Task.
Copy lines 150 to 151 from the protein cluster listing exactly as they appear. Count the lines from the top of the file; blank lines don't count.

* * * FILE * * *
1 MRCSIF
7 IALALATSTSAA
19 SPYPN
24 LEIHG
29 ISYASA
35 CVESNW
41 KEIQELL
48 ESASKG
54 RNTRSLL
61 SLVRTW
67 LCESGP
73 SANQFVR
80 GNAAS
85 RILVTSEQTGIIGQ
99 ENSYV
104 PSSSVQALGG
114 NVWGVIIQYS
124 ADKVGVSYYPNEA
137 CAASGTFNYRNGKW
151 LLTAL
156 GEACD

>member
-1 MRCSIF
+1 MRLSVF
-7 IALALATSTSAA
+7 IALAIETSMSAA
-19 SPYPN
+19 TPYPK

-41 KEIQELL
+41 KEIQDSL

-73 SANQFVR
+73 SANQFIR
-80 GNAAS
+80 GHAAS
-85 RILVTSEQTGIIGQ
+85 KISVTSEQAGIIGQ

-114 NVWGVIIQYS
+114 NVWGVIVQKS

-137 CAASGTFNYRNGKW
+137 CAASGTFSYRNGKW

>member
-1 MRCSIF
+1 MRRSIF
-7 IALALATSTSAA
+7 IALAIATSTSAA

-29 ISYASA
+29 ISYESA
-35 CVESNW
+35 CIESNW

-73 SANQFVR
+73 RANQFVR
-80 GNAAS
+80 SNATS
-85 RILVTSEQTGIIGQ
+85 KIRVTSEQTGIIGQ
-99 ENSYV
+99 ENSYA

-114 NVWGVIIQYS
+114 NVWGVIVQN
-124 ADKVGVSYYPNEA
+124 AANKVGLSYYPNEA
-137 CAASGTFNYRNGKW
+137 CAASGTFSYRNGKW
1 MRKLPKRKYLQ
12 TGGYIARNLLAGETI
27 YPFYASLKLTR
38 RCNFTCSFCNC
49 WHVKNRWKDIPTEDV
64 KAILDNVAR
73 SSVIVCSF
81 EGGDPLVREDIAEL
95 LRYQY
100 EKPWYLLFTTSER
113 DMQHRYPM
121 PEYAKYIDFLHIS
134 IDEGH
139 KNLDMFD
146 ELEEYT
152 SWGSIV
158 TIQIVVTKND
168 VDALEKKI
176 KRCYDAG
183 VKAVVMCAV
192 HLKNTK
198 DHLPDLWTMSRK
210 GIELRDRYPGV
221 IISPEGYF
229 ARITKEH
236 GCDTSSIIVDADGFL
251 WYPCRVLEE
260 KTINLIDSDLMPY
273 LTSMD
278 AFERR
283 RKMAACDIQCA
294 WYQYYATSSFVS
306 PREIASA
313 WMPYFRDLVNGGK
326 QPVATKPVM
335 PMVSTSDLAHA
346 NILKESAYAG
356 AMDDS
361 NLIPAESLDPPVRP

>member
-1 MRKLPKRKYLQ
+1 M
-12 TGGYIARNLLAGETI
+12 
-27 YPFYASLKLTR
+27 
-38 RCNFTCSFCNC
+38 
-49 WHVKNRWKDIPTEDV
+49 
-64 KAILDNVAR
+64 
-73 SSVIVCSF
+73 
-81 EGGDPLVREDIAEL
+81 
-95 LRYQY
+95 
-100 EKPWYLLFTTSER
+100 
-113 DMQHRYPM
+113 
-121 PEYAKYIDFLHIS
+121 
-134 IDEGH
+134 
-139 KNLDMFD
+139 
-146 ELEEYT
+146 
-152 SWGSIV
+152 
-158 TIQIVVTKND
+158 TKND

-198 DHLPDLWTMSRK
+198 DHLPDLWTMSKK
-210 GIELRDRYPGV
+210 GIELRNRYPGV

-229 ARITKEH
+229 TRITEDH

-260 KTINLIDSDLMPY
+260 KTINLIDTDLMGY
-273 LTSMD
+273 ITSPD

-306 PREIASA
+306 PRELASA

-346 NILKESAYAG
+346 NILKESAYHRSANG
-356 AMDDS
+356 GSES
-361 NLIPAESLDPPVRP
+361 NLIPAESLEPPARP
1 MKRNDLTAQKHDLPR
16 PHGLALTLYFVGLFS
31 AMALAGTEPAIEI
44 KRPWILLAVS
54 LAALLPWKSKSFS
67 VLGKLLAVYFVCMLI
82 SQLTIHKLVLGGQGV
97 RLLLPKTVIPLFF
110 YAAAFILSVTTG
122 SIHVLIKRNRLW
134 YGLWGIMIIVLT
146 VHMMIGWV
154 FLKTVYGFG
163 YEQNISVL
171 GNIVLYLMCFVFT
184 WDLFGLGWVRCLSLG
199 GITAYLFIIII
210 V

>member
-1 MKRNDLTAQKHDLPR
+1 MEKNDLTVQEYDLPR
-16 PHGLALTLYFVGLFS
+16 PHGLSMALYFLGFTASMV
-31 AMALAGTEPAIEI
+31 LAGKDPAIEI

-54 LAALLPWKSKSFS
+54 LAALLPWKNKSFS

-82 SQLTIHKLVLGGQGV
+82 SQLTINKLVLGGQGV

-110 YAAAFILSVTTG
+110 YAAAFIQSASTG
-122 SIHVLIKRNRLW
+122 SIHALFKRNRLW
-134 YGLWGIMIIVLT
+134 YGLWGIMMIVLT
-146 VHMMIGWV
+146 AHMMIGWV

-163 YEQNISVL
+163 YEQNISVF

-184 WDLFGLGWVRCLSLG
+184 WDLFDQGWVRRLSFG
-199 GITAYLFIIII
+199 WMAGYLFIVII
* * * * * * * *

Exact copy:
-346 NILKESAYAG
+346 NILKESAYHRSANG